My conclusion.....The more that NYMEX highlights its desire to trade carbon, the more likely it is that smart investors are going to consider the competititve moat that CCX has firmly established in this arena. If voluntary CO2 trading markets begin to expand, CCX is poised to capture most, if not all, of that volume, in my view.

One more thought....CCX recently has seen very strong growth in its membership ranks. Specifically, the class of members called "liquidity providers" has grown very nicely. I take special note that Lehman Brothers recently joined as a "liquidity provider"....Liquidity providers are those companies that join in order to trade the market...They make no commitment to lower their CO2 footprint in the way that regular members do when they join.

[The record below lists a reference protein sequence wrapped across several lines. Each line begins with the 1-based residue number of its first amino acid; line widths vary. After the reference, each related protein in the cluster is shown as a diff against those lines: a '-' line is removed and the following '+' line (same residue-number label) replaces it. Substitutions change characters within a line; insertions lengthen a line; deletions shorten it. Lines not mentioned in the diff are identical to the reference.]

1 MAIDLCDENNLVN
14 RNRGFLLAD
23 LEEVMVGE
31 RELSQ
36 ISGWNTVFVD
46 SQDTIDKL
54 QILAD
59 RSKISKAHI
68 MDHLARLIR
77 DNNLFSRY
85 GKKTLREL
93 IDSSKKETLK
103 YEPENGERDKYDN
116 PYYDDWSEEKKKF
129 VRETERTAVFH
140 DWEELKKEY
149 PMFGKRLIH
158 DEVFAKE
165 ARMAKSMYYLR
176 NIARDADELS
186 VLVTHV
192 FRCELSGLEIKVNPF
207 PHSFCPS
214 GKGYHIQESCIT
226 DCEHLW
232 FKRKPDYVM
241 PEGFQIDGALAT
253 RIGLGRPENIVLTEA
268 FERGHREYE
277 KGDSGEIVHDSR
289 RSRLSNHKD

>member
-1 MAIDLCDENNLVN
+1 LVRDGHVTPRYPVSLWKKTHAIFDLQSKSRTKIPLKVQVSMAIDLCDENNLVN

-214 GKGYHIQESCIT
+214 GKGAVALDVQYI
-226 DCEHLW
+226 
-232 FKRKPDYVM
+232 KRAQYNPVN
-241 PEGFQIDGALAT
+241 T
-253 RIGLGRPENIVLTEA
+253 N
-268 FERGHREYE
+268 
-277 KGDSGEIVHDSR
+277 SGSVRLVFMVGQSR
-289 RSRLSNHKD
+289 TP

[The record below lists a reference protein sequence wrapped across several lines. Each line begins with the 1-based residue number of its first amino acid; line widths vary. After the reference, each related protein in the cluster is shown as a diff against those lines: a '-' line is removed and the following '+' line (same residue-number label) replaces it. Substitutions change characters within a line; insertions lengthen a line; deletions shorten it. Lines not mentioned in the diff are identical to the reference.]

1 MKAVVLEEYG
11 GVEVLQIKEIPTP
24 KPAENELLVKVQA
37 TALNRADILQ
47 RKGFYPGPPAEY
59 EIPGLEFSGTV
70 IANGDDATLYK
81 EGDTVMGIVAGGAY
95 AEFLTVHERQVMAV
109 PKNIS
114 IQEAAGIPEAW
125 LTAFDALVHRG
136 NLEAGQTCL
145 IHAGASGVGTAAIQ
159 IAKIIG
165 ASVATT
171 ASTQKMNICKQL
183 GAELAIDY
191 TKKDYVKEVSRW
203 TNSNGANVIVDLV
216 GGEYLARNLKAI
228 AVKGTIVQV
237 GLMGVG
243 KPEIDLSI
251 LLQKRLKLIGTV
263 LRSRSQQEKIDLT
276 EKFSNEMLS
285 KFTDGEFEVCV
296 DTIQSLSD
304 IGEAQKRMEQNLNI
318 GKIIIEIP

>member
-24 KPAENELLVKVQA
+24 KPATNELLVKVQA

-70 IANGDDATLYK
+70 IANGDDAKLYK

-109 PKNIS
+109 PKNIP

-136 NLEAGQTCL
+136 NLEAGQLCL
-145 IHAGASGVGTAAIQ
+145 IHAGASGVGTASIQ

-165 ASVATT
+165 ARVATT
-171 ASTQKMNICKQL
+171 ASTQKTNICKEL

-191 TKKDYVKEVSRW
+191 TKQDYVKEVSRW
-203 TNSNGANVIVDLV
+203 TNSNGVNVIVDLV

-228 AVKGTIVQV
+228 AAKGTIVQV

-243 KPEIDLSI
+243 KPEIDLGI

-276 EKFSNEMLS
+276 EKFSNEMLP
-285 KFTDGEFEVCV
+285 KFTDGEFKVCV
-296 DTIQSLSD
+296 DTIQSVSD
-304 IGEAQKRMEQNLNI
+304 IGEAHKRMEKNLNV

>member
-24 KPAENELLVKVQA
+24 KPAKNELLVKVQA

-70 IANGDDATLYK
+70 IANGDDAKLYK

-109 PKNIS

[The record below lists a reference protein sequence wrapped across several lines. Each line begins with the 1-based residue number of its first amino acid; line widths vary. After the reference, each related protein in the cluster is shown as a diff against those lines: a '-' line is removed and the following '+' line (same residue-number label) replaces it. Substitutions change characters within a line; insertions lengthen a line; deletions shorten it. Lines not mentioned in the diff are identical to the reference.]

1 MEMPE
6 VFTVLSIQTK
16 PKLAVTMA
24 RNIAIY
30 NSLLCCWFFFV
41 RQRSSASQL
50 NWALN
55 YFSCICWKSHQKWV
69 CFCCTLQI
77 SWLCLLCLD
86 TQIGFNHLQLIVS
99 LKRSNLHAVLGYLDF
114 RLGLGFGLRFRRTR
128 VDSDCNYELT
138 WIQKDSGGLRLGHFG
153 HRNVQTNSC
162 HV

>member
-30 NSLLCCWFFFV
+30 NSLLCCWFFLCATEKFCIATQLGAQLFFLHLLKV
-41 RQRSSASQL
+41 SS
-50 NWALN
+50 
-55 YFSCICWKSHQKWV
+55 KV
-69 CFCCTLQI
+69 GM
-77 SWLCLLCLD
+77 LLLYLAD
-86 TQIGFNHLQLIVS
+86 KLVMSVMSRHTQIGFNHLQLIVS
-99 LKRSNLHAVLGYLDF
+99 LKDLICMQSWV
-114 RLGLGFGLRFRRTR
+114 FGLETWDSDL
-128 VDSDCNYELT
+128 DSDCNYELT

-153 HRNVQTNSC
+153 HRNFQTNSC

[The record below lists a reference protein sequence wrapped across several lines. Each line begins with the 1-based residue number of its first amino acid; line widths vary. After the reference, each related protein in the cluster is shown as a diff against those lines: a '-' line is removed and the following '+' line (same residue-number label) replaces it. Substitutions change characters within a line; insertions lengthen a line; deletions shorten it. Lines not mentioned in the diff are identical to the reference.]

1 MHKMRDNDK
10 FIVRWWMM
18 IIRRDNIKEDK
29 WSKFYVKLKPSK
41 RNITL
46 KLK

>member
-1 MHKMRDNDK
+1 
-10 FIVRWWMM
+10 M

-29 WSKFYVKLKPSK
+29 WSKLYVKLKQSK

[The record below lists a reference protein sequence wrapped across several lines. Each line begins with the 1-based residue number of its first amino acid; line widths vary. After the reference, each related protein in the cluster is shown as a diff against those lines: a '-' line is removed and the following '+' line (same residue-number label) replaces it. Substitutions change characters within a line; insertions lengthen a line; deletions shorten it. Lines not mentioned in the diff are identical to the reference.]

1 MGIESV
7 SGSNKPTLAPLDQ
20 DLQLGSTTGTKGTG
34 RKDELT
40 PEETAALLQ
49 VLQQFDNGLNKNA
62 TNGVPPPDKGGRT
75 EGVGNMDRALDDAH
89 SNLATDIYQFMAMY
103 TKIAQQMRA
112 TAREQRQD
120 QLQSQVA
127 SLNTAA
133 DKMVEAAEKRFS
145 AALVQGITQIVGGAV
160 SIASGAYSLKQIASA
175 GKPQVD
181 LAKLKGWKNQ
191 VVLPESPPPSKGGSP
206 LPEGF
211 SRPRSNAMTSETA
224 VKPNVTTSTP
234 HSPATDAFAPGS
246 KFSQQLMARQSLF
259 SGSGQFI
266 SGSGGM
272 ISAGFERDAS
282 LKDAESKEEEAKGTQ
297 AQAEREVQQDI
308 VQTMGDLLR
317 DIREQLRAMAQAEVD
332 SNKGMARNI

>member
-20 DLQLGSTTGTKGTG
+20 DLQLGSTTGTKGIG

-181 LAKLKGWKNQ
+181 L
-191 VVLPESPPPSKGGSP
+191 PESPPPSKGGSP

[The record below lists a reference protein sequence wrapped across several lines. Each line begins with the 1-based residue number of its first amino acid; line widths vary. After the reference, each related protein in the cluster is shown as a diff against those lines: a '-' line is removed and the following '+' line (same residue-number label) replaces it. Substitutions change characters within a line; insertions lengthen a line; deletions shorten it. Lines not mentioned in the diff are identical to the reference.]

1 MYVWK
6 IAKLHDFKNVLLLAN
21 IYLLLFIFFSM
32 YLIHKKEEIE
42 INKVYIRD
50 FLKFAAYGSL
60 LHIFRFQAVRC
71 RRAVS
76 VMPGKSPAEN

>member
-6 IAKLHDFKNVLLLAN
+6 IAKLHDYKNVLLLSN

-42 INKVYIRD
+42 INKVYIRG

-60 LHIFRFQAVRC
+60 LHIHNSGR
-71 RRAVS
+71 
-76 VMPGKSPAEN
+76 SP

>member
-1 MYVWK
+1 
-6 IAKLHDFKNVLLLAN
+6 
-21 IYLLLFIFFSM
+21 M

My point is that Lehman is the first bulge bracket firm to join CCX as a liquidity provider....Goldman already owns 10+% of CLE. Wall Street is beginning to discover CLE and its family of exchanges.

Bottom line....CLE has a very bright future, despite the possibility for some volatile short-term trading ahead.
"



was posted on AltEnergyStocks.com.


       

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Comments

When Al Gore testified before congress a couple of months ago, he suggested cutting people's income tax and replacing the lost revenue with a new pollution tax - I am guessing here that this would be a tax on gas, coal, avaition fuel, etc. This simple idea seems very appealing to me. It makes me ask - why do we need a complex exchange to trade carbon emissions, when we can accomplish the same goal by simply creating a new (revenue-neutral !!) tax? My main problem with the exchange is that it involves some sort of monitoring of energy plants, using inspectors, in order to maintain the integrity of the exchange. This seems problematic.